All officers of foot regiments who had horses were permitted to ride
them on the march when it did not interfere with their military duties.
As already related, having lost my "five or six dollars' worth of
horses" but a short time before I determined not to get another, but to
make the journey on foot. My company commander, Captain McCall, had two
good American horses, of considerably more value in that country, where
native horses were cheap, than they were in the States. He used one
himself and wanted the other for his servant. He was quite anxious to
know whether I did not intend to get me another horse before the march
began. I told him No; I belonged to a foot regiment. I did not
understand the object of his solicitude at the time, but, when we were
about to start, he said: "There, Grant, is a horse for you." I found
that he could not bear the idea of his servant riding on a long march
while his lieutenant went a-foot. He had found a mustang, a three-year
old colt only recently captured, which had been purchased by one of the
colored servants with the regiment for the sum of three dollars. It was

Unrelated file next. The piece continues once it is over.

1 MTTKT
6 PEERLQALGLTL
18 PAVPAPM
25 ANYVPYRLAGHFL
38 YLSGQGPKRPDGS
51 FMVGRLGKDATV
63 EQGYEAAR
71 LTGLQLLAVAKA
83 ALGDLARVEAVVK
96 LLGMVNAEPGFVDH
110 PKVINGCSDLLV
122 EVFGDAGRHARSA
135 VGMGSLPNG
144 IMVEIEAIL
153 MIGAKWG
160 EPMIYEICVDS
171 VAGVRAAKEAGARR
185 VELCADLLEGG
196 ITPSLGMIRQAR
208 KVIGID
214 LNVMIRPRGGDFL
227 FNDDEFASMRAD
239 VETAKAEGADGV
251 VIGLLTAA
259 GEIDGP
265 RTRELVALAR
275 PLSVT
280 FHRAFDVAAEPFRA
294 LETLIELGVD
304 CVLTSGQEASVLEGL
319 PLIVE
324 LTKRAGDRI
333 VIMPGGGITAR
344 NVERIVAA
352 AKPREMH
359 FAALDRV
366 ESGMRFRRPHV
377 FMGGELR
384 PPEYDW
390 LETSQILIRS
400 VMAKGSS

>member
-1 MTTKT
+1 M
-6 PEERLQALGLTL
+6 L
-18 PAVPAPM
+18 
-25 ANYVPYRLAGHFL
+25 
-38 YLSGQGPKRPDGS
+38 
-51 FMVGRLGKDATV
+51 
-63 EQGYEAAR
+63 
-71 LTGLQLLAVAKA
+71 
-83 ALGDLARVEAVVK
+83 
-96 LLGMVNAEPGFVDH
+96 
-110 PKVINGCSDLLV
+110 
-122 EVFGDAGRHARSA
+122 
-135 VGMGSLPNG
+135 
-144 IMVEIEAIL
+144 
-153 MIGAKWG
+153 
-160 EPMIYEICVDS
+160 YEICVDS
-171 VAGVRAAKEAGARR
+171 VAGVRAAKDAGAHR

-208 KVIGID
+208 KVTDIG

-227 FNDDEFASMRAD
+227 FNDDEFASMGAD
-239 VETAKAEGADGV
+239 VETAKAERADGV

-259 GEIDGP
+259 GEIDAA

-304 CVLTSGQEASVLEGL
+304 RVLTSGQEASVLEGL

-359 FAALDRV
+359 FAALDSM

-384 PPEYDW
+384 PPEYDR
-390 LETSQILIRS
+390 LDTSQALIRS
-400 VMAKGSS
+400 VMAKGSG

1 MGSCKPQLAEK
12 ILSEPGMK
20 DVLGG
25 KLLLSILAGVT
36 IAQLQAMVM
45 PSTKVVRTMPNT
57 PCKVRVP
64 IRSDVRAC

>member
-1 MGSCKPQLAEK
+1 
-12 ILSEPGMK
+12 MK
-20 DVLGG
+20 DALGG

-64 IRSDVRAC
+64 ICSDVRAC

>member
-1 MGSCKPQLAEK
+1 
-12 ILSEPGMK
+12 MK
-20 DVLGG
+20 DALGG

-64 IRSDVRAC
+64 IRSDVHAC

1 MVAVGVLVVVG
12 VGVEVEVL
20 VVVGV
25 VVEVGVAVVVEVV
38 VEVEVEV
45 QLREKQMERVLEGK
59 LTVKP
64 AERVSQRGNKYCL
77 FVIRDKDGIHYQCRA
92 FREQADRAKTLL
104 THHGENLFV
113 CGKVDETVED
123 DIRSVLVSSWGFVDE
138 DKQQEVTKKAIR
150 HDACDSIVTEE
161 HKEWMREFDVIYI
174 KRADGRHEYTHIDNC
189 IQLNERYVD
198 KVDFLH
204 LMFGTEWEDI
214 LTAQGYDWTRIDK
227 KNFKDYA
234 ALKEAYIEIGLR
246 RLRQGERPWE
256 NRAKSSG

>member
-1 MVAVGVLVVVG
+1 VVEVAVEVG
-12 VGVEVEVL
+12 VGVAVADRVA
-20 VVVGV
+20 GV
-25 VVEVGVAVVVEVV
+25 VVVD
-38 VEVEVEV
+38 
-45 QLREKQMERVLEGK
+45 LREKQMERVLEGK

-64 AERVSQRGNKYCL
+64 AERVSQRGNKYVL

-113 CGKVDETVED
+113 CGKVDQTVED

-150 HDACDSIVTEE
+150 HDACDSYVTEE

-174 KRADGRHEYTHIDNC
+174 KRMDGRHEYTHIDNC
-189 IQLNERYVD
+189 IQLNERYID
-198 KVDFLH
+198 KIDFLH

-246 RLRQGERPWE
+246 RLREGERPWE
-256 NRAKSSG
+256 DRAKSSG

probably the only horse at Corpus Christi that could have been purchased
just then for any reasonable price. Five dollars, sixty-six and
two-thirds per cent. advance, induced the owner to part with the
mustang. I was sorry to take him, because I really felt that, belonging
to a foot regiment, it was my duty to march with the men. But I saw the
Captain's earnestness in the matter, and accepted the horse for the
trip. The day we started was the first time the horse had ever been
under saddle. I had, however, but little difficulty in breaking him,
though for the first day there were frequent disagreements between us as
to which way we should go, and sometimes whether we should go at all.
At no time during the day could I choose exactly the part of the column
I would march with; but after that, I had as tractable a horse as any
with the army, and there was none that stood the trip better. He never
ate a mouthful of food on the journey except the grass he could pick
within the length of his picket rope.

A few days out from Corpus Christi, the immense herd of wild horses that
ranged at that time between the Nueces and the Rio Grande was seen
directly in advance of the head of the column and but a few miles off.
It was the very band from which the horse I was riding had been captured
but a few weeks before. The column was halted for a rest, and a number
of officers, myself among them, rode out two or three miles to the right
to see the extent of the herd. The country was a rolling prairie, and,
from the higher ground, the vision was obstructed only by the earth's